November 8, 2008

Peel's prescience

The Reform Bill has made a change in the position of parties and in the practical working of public affairs, which the authors of it did not anticipate. There is a perfectly new element of political power -- namely, the registration of voters, a more powerful one than either the Sovereign or the House of Commons. That party is the strongest in the point of fact which has the existing registration in its favour ... We shall soon have, I have no doubt, a regular systematic organisation of it. Where this is to end I know not, but substantial powers will be in the Registry Courts and there the contest will be determined.

-- Robert Peel, in a letter to Arbuthnot, 1839 (emphasis added); quoted in Boyd Hilton, A Mad, Bad, and Dangerous People? England 1783-1846.

... Hilton goes on to observe: "In 1843, accordingly, Conservatives sought to disenfranchise certain Dissenters on technical grounds, while Anti-Corn Law League officials tried to create bogus freeholds in the counties."

Evidently, little has changed.

November 5, 2008


[I]f his straining after effect is often irritating it can also produce phrases ("the chill, footless years," "the mackerel-crowded seas") which suddenly overwhelm one like a girl's face seen across a room.

-- Orwell, "Review of The Development of William Butler Yeats by V.K. Narayana Menon" (in Collected Essays, Everyman ed.).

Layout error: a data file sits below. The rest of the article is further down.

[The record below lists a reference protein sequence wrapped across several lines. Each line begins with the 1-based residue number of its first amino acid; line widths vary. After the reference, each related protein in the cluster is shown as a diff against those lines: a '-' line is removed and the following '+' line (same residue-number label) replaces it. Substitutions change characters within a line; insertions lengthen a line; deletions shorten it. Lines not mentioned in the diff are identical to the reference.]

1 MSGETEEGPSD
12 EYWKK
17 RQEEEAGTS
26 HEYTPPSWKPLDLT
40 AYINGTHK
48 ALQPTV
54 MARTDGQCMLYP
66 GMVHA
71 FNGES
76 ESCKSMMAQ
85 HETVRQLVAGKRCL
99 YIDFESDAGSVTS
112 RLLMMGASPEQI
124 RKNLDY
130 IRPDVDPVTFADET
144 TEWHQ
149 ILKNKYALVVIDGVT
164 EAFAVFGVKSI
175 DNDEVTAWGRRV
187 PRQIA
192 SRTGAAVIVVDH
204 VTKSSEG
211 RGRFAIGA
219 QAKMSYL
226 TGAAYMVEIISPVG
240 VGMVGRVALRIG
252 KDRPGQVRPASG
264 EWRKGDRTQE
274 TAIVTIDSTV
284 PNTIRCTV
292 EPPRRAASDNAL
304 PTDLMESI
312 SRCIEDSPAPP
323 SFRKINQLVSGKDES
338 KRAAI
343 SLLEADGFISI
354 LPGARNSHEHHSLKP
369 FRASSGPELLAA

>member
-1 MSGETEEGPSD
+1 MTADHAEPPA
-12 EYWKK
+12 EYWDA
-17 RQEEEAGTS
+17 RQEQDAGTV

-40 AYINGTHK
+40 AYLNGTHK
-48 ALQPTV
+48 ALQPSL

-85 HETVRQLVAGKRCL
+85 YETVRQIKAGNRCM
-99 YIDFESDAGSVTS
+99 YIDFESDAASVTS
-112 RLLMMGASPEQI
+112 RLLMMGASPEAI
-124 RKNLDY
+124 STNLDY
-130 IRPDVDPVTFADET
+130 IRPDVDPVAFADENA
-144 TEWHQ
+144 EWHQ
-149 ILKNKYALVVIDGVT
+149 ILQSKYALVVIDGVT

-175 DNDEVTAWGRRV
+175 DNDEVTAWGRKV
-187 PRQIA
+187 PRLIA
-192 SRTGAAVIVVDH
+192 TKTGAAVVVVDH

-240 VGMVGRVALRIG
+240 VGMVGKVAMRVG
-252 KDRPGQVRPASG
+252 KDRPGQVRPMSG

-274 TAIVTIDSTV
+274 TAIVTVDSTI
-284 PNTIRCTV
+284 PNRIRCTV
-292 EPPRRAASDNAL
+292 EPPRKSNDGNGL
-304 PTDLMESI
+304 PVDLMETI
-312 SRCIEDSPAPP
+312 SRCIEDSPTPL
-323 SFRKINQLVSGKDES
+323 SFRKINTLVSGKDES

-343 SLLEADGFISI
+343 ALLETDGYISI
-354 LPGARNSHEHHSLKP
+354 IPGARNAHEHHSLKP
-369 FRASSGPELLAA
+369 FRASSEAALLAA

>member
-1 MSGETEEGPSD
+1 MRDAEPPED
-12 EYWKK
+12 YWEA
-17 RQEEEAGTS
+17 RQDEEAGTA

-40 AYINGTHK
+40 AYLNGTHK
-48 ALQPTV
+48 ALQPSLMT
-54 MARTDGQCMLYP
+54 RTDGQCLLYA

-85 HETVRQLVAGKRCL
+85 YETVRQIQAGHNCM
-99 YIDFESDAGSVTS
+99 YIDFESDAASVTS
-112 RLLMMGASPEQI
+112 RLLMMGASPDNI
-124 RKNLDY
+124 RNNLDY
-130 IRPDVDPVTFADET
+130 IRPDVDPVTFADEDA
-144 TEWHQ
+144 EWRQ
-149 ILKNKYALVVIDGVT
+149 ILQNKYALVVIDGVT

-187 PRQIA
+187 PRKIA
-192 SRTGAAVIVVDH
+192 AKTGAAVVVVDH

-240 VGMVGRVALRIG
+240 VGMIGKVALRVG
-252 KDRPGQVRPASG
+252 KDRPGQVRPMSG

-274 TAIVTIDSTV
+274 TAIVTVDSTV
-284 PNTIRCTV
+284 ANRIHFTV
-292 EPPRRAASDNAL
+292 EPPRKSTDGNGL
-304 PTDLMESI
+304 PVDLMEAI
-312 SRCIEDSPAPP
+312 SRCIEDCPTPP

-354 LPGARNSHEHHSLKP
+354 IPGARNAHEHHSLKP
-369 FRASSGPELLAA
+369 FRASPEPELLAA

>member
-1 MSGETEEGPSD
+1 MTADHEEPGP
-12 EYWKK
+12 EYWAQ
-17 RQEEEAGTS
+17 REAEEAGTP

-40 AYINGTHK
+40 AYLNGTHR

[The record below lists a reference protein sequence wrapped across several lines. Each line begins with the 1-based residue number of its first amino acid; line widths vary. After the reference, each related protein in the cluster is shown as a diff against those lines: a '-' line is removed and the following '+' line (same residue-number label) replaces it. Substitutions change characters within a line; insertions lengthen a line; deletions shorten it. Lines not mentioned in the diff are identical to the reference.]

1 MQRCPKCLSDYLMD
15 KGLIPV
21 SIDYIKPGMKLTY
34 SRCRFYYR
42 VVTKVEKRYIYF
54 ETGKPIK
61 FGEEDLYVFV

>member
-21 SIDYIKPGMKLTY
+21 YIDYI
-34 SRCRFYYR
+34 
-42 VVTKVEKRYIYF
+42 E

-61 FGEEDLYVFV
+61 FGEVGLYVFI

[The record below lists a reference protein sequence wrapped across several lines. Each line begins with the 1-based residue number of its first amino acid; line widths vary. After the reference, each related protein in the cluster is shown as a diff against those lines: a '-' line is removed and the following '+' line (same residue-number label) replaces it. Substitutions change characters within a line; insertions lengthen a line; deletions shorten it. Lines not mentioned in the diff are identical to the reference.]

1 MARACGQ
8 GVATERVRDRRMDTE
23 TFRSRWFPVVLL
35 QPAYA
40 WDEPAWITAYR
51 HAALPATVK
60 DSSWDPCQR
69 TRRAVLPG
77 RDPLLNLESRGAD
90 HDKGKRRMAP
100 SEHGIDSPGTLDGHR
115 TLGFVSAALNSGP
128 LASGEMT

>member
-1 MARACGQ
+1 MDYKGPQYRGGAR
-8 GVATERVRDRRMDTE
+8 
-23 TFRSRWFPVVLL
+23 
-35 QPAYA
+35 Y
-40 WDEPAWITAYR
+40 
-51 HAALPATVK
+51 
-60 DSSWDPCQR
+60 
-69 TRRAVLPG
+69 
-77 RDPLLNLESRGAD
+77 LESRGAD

The Zen of the ancient Greeks

Many people are afraid to empty their minds lest they may plunge into the void. They do not know that their own mind is the void. The ignorant eschew phenomena but not thought; the wise eschew thought but not phenomena.

-- The Chun Chou Record of the Zen Master Huang Po, tr. John Blofeld.

Oh, those Greeks! They knew how to live. What is required for that is to stop courageously at the surface, the fold, the skin, to adore appearance, to believe in forms, tones, words, in the whole Olympus of appearance. Those Greeks were superficial -- out of profundity.

-- Nietzsche, The Gay Science, preface to the 2d edition, tr. Walter Kaufmann.

Two different humors

In the body of every republic there are two different humors -- that of the people and that of the nobles -- and all the laws that are passed in favor of liberty arise from their discord.

--Machiavelli, Discourses 1.4, tr. Peter Constantine, Essential Writings of Machiavelli.

Odious but intelligible

Do not you think that the tone of England -- of that great compound of folly, weakness, prejudice, wrong feeling, right feeling, obstinacy, and newspaper paragraphs, which is called public opinion -- is more liberal -- to use an odious but intelligible phrase -- than the policy of the Government? Do you not think that there is a feeling in favour of some undefined change in the mode of governing the country?

-- Robert Peel, in a letter, 1820; in Boyd Hilton, A Mad, Bad, and Dangerous People? England 1783-1846.